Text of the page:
Re: Services-based automation (WAS RE: Realistic proposals to the W3C?)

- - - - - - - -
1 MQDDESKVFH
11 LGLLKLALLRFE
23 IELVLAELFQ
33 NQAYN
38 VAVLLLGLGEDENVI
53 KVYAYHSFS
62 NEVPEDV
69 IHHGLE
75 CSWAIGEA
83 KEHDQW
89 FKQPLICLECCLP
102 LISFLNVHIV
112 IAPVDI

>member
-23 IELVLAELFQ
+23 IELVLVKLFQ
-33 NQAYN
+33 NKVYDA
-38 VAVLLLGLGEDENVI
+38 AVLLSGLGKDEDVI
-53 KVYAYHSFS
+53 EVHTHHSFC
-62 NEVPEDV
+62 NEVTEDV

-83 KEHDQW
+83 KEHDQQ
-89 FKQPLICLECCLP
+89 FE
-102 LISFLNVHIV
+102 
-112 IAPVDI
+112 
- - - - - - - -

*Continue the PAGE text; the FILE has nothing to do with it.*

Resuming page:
Jonathan Borden wrote - > > The XML model defines a node labelled directed graph. In this model, arcs or > edges have the type "element" "attribute" "CDATA section" "comment" etc. > > The RDF model defines an edge labelled directed graph, for example arcs may > be labelled "color", "type.of.cheese" "type.of.sauce" "topping". This may > not seem a radical difference but understand that software which makes > inferences regarding the properties of a pizza, as represented in an RDF > graph, may be totally unconcerned about whether the "type.of.cheese" is an > attribute or an element and whether this property is serialized before or > after the "type.of.sauce" property. > A basic edge-labeled graph defines its structure mainly by edges, keeping its values or data in the nodes. The node model for xml uses nodes to delineate the structure as well as to hold data. The edge-labeled model has a cleaner separation of structure and data. I happen to like working with a edge-labeled model better, the DOM uses a node model. Do the two models really represent anything different? Not really. But if connections - a form of structure - are the most important thing to you, edge-labeled models might seem more attractive or "natural". In either case, we are looking to the labels to give us clues as to the "meaning", or at least to the "use". In a csv file, this would be equivalent to having a first row with the column headers. What do those labels really "mean"? The labels can't tell us that by themselves. They are only precise in a well-defined domain where there are interfaces or schemas or some other kind of agreement about how to ***use*** them. That's Len's "services". In that domain, we can know to look for label "ABC" and we can predict how to use it to get the results we want. We can trade precision for a wider range of use by developing ontologies. An ontology says what terms are related to what other ones, at least in an more-general/less-general sense. This gives us a more compl ex, structured set of labels. But we're still in the same area of "services". Cheers, Tom Passin
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